It’s not as gloomy as the headline reads, especially if you focus on my son’s improved mobility and reduced pain since his major spine surgery. What has us all very concerned is his loss of endurance and loss of weight, which is why the image you see to the left shows my just-completed grocery store run for some stuff I never would have considered buying before. But this week’s post-op checkup has us taking drastic actions and the home has never stocked so much junk food!
To bring you up to speed, my 17-year-old son was diagnosed with “Scheurmann’s kyphosis” last summer. (Read: “My son needs surgery not ‘sit-up-straight’ reminders”.) It’s a problem with how the vertebrae has grown. It causes posture problems along with other physical issues. In the weeks before his surgery, he struggled with severe back pain targeted to the base of his overtly-curved spine. It was so bad he couldn’t go to school.
Post-op recovery comes slow
The surgery in December went well. He now has titanium rods and dozens of screws keeping him straight. Gone was the spinal pain. Now post-op, my son had to deal with a different kinds of pain. Incision pain and musculature pain, where the surgeon had to move things around to work on the spine.
It took a few month, weeks longer than we hoped (Read: “The recovery paradox: Movement causes pain; Moving reduces pain” and “Celebrating his birthday in pain.”), but finally the pain disappeared. Except for the occasional jolt after rolling over the many pot holes on the streets of New York and the sudden out-of-the-blue spark from surgery-deadened nerves coming back to life, he is pretty much pain free and off medication.
Signs of hope and concern
He recovered enough that we let him fly with his brother to Phoenix, Arizona to spend mid-winter break with his grandparents. I can’t tell you what it meant when I got a text message from my son that read, “Today I had a good day. We went to the zoo. I ate a giant plate of nachos meant for 4 people, by myself. And I ran for the first time since the surgery. Isn’t that great? I can run!”
I wept out of both pride and concern after reading it. Proud over my son’s milestone of running again. Concerned that we are still so focused on how much he is eating. Without going into details, the doctor told us this week that he needs to put on ten pounds. Just ten pounds. No problem, right? He’s been eating normally for months. (“Normal” for him incudes eating the majority of a 12 inch, 11.5 lbs. cheese cake he got for his birthday and usually second or third helpings of most dinners.) If anything he has lost weight since returning from the hospital. The rods and metal pieces now part of his spine are ever more prominent on his back. A troubling sight and uncomfortable for him. My son says he can really feel the metal now with the reduce padding of fat in the skin and has trouble laying on his back.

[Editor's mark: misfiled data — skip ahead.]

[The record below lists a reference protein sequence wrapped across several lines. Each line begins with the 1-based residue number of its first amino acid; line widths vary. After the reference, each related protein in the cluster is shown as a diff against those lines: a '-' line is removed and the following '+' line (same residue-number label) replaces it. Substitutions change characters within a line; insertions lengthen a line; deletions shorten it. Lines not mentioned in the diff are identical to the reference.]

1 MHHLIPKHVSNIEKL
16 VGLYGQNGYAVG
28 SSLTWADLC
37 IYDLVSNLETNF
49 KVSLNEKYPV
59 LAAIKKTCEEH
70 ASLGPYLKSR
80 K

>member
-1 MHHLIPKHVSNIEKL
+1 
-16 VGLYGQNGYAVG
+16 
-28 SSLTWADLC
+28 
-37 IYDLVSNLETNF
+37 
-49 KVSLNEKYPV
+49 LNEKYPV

Coupled with the weight issue there’s the matter of his endurance. He has none. Sure he can finally make it through a school day (which is huge!), but when he gets home it’s straight to bed for a nap. And if we don’t wake him up he’d sleep straight through dinner.
One important thing to mention is that the day after the surgery, my son’s hemoglobin and hematocrit levels were low. Low enough to force a blood transfusion. That helped but didn’t bring him up to normal. We’ve checked him a few times since, including this week, and the new blood tests show he’s still a little low. Doctors say this is expected for someone right after surgery, but it should be better by now. This and his weight are why he has low energy.
Action plan: Eat. Eat. Eat.
So the action plan for now is to have him eat as often as he can. The surgeon even wrote a prescription for the school to force the teachers who don’t allow eating in class to allow my son to eat. That leads us back to today’s major run to the grocery store to buy stuff I never would have dreamed to buy. But the surgeon said he needs to eat. Eat stuff high in fat and protein. Heck, he even recommended we frequent McDonald’s and suggested he regularly partake in shakes and burgers.
We’re also changing up what he’s doing at Physical Therapy and next we’ll consult with my son’s pediatrician about if we need to start iron supplements in addition to the multivitamin he’s already taking.
Don’t get me wrong. To see my son stand straight and tall is such a wonderful gift. We are so pleased by how it has improved his life. We’re just struggling to get back to normal. I’m optimistic we are in the final mile of this marathon. Just hand me the water sideline-supporter, so I can splash my face and keep moving forward. Step by step.
Note: My son is recovering from major surgery to correct his curved spine. He was diagnosed with “Scheurmann’s kyphosis” last summer. I’m being overly vague on names and places out of respect for my son’s privacy who isn’t thrilled when he’s the focus of attention. I write about it in case it helps other families. If you need to know more details please reach out to me.
- My son needs surgery not ‘sit-up-straight’ reminders
- Spine surgery is a marathon not a sprint
- Home from spine surgery. ‘Wonder-parent’ powers activate
- The recovery paradox: Movement causes pain; Moving reduces pain
- Celebrating his birthday in pain